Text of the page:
The upcoming Budget should be treated as an opportunity to make it easier for entrepreneurs to pass businesses to the next generation, says Julia Rosenbloom, private client tax partner at professional and financial services group Smith & Williamson. Here’s why.
Transferring assets to the next generation while a business owner is still alive can help ensure the organisation’s long-term success. This is good for British SMEs and protecting jobs. But according to tax expert Julia Rosenbloom, most business owners ignore this looming issue, partly because tax reliefs and support systems aren’t clearly defined. “I have experience of business owners being put off from this given how some reliefs are organised. I would therefore call on the Chancellor to address this situation in the upcoming Budget,” she says.
Give property businesses same reliefs as other businesses
“It seems unfair that owners of traditional businesses enjoy various incentives, such as inheritance tax relief, from which property businesses are excluded. I have clients who manage large property portfolios as a full-time job plus employment and income can be created for teams of local people,” she adds.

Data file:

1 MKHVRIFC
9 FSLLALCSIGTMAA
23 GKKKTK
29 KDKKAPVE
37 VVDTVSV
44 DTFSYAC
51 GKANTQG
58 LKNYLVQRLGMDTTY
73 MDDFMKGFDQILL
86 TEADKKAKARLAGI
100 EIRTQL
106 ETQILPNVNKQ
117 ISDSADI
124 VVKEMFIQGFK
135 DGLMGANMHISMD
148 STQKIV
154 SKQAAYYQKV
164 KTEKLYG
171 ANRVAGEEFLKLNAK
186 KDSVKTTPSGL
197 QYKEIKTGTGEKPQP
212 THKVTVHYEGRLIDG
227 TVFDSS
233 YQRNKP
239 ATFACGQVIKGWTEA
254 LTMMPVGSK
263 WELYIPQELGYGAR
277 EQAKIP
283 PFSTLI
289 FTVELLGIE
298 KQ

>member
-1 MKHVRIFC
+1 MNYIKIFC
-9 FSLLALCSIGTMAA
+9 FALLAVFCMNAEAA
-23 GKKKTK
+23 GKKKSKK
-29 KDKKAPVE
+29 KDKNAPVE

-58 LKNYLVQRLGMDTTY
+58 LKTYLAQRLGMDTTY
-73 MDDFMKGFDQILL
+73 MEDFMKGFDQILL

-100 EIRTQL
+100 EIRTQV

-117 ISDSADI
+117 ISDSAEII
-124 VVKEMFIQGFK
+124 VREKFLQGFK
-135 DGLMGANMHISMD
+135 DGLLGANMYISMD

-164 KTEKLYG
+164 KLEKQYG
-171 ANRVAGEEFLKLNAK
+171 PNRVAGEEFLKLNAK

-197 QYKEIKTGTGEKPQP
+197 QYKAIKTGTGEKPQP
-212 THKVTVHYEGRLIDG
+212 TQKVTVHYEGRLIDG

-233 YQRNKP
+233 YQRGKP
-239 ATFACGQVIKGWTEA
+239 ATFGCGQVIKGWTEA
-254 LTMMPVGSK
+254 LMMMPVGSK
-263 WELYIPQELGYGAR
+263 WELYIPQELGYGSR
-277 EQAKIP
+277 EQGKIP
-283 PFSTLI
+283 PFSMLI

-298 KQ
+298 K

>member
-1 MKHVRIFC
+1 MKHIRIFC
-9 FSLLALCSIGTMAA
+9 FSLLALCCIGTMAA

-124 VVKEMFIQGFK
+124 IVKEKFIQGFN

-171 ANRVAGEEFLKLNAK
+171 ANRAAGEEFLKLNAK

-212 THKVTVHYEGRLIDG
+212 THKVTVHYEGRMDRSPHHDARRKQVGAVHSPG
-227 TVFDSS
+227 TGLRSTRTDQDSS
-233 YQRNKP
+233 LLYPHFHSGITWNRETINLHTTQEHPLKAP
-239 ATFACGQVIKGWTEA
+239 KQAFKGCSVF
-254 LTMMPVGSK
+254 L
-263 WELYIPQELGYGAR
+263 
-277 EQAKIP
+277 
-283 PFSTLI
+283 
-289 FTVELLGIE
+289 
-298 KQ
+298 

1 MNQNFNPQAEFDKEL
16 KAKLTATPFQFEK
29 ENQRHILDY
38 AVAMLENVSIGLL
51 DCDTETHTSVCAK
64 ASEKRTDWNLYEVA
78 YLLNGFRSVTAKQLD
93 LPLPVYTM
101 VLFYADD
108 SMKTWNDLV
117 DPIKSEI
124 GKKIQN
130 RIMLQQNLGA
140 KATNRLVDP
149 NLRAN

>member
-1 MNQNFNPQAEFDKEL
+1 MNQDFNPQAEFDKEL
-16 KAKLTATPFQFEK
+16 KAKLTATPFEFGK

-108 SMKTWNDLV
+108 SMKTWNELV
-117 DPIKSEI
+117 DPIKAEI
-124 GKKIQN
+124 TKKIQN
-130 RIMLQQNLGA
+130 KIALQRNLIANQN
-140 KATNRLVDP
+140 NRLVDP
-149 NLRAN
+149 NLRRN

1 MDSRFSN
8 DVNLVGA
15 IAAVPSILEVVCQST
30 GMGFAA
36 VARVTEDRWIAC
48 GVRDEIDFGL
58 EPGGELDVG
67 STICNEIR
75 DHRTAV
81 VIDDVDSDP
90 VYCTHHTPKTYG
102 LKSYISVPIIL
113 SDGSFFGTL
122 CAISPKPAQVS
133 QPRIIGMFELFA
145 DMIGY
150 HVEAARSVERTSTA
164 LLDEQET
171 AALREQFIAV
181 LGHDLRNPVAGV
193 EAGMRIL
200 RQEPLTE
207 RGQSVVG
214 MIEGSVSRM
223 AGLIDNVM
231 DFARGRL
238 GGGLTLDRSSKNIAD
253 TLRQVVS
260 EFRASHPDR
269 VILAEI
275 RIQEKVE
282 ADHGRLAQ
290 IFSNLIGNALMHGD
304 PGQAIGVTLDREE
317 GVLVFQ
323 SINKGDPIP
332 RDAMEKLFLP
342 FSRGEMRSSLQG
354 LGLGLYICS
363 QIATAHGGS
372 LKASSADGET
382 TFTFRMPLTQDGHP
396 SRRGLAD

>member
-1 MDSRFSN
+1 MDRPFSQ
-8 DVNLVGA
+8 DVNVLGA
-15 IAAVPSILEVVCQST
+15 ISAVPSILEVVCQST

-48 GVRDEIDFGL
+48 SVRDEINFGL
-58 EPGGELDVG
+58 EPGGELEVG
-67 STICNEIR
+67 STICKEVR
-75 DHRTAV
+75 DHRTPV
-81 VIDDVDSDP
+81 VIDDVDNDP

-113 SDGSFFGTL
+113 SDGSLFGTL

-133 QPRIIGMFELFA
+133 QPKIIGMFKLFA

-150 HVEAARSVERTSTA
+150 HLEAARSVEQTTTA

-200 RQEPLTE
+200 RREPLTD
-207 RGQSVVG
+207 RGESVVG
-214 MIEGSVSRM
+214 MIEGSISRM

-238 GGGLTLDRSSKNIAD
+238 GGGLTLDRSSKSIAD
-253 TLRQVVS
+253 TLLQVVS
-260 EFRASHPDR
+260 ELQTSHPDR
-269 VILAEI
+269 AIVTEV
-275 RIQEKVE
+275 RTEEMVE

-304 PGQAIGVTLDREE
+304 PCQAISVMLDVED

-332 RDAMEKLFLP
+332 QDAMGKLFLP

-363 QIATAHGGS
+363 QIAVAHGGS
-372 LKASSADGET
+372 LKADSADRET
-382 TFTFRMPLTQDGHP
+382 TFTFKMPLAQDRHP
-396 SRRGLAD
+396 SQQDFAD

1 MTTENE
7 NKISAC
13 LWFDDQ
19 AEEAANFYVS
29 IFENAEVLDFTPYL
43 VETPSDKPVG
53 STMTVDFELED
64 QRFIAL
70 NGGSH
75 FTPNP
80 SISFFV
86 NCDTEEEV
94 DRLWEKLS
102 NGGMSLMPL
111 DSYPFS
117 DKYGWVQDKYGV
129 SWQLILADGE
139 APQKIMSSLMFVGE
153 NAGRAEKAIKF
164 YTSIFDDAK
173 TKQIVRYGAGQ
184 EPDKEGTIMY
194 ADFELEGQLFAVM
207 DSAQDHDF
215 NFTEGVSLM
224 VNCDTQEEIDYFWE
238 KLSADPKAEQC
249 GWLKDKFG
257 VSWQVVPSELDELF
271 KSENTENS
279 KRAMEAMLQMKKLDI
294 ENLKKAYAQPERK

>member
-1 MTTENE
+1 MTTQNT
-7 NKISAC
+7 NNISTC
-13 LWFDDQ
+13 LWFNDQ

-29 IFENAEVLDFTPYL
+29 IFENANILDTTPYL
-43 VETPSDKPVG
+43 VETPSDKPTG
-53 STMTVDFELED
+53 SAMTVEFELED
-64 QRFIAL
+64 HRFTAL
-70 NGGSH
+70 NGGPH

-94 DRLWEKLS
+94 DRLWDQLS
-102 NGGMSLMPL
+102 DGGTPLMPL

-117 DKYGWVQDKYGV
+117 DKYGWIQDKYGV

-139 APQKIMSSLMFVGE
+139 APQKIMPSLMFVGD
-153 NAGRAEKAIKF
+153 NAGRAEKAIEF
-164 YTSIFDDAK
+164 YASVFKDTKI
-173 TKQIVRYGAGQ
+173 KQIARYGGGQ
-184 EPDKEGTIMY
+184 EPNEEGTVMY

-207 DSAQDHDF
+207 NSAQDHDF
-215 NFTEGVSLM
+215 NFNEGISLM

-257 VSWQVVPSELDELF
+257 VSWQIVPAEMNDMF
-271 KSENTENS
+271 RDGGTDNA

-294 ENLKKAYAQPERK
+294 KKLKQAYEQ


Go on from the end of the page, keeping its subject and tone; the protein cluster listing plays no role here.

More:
“Property entrepreneurs should therefore be encouraged to grow successful businesses during their lifetimes that can be passed efficiently to successive generations.”
To ensure that the system is not misused by property investors, a statutory definition for property businesses could be introduced, such as one that refers to scale or the level of activity required.
Allow greater opportunity to make lifetime gifts while maintaining control
For Rosenbloom, entrepreneurs often want to retain control and so are advised to set up a trust but this can mean they face inheritance tax charges where full reliefs are unavailable. “I would like the upcoming Budget to give business owners greater opportunities to transfer assets into trusts.”
Make it easier to make gifts without crystallising CGT
Gifts are generally treated as though they are sales for CGT (capital gains tax) purposes even though there are no sale proceeds. This can lead to a CGT charge which puts people off gifting during their lifetime.
“Deferral reliefs (so that CGT is only payable on an actual sale) are available but they don’t apply to all assets or in all situations,” says Rosenbloom. “These reliefs should be extended to wider classes of assets to make it easier to move things down to the next generation.”
Change SDLT rules for gifting property portfolios
Where debt is secured on property and it is transferred subject to that (which is generally the case unless the debt can be paid off), you currently get a Stamp Duty Land Tax (SDLT) charge. “To facilitate the passage of property to the next generation, the rules should be changed so that no SDLT is chargeable in such circumstances.”
What’s on your Budget wish list this year? Have you thought about life after your business?
Sign up to our newsletter to get the latest from Business Advice.